A good Shepard for writing

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A good Shepard

This spring the Iowa Writer’s Workshop announced its new director for the world-famous writing program, a person who will have to follow in the legendary shoes of Frank Conroy. Conroy died last year after 18 years of leading Iowa. Samantha Chang will become the first female director of the program, one of the most prestigious writing schools in the country. Much has been said already about Chang, who as a 1993 grad of the program will be one of the youngest writing teachers to hold the post.

Iowa has the cache of Harvard among graduate writing programs. It celebrates its 70th year this year. “Students are always interested in finding a place and a group of people that allows them to pursue a writer’s true work, which is thinking,” Chang said this month in an interview. Indeed, a group of people is essential to the writing life.

I thought of the one of the other director candidates to make the short list, Jim Shepard, who was invited to give a public reading, lead a workshop and get interviewed by students and faculty at Iowa City. It was the intersection of a couple of summertime stops in my writing training. I’d taken a seminar from Shepard at the first Tin House Summer Writers Workshop, and earlier in that same trip, stayed in Iowa City while at the Iowa Summer Writing Festival.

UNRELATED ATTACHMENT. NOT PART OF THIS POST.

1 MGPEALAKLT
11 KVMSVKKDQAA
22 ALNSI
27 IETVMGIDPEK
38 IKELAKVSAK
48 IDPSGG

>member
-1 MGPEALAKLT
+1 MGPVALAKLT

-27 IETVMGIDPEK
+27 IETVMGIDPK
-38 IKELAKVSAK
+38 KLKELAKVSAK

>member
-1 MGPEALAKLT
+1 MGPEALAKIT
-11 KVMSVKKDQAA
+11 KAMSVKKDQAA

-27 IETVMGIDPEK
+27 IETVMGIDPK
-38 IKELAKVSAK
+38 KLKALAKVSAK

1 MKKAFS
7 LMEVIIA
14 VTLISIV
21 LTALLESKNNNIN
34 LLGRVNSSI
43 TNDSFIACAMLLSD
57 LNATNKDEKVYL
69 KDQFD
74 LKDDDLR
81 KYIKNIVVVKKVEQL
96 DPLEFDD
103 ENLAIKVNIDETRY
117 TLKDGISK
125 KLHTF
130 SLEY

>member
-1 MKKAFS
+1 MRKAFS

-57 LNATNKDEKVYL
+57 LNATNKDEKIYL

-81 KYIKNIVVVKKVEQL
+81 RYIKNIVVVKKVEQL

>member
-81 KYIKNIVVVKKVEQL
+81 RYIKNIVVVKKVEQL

Not to take anything away from Chang, but Shepard would have been a good choice, too. In looking over my notes from his classes, I found a day when we examined narration within a story. In using dialogue inside narration, you can

  • Minimize the dialogue’s importance
  • Move things along quicker
  • Show the reader that you’re hurrying

Shepard also told us — by way of teaching from the balls of his feet as we took apart a manuscript to see what made it work — that narrators are more sympathetic when they treat themselves with a brusque manner, “rather than those who piss and moan.”

Shepard was like that: funny in a tough way, but never mean-spirited about his advice and counsel. I consider myself lucky to have learned from him for a week. For a great book on the Iowa Writer’s Workshop, I recommend The Workshop, edited by Iowa grad Tom Grimes. It’s full of remembrances of the community in the workshop, as well as great stories from its graduates. To find a bit of Conroy’s legacy, dig up The Eleventh Draft, a series of essays Conroy assigned to Iowa graduates like T.C Boyle, who’d studied under him about the craft of writing.

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